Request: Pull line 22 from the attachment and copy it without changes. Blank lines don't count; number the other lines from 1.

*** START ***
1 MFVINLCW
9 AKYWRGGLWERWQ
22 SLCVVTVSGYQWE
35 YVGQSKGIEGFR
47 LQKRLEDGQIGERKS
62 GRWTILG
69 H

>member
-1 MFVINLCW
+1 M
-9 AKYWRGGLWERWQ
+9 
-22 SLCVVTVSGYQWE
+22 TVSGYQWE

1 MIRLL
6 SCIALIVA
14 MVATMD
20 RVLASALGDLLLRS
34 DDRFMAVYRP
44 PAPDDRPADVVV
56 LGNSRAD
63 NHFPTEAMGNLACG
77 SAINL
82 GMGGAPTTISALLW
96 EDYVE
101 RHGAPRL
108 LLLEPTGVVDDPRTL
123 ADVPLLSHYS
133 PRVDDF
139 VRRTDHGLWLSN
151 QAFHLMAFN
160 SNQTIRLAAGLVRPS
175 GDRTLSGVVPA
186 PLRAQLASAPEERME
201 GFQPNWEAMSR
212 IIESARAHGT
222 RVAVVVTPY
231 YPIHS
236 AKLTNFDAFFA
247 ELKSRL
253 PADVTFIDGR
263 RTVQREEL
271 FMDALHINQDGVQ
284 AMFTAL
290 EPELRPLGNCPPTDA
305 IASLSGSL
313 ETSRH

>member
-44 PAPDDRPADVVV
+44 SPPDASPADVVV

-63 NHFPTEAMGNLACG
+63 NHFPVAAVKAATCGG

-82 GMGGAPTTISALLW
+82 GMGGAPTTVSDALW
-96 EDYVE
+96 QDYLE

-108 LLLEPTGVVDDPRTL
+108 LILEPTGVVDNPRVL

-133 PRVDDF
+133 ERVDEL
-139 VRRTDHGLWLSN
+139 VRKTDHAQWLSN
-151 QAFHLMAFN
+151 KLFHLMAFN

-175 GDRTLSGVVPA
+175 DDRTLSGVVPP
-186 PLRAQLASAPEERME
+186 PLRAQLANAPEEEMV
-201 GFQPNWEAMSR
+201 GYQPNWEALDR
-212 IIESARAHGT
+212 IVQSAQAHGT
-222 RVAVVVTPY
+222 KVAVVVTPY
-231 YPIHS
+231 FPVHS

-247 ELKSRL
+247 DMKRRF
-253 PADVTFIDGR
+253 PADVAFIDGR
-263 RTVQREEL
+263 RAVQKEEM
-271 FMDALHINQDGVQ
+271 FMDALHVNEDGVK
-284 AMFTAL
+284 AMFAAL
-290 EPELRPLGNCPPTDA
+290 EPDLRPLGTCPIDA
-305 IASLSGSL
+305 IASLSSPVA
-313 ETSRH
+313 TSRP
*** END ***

63 NHFPTEAMGNLACG